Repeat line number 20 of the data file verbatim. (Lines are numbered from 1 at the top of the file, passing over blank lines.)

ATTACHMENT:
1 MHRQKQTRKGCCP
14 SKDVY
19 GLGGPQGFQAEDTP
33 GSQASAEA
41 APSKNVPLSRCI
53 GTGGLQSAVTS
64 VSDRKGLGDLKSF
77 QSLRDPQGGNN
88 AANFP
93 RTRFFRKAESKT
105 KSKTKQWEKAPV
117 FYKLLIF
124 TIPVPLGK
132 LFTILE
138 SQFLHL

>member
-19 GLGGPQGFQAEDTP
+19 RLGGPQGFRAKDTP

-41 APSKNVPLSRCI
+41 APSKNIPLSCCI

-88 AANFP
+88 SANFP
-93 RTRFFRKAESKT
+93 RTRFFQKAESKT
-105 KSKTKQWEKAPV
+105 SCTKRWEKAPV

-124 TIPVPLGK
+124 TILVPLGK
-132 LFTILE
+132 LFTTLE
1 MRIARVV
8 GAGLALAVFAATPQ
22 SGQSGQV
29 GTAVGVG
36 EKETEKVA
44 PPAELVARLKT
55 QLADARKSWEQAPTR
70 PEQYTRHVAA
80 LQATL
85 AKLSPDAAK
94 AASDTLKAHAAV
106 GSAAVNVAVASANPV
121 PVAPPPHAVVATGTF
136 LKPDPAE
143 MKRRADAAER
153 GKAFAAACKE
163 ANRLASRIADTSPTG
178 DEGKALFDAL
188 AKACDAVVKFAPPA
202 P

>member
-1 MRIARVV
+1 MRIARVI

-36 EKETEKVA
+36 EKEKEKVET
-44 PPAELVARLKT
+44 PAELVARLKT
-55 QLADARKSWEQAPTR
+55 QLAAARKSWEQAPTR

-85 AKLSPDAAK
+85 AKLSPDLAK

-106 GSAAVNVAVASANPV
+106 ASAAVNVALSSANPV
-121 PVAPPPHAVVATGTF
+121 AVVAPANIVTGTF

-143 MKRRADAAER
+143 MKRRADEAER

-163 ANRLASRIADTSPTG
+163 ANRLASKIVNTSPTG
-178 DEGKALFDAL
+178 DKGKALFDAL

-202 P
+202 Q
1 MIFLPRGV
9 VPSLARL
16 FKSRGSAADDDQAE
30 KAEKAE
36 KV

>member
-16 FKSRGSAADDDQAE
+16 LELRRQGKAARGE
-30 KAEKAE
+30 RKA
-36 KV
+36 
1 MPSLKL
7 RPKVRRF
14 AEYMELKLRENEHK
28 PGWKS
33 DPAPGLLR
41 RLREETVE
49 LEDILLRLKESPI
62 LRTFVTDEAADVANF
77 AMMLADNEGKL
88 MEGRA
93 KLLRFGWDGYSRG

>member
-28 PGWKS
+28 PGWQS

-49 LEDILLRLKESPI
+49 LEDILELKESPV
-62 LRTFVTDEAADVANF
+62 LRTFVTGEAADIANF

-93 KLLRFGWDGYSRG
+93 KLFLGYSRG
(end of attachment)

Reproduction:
+41 APSKNIPLSCCI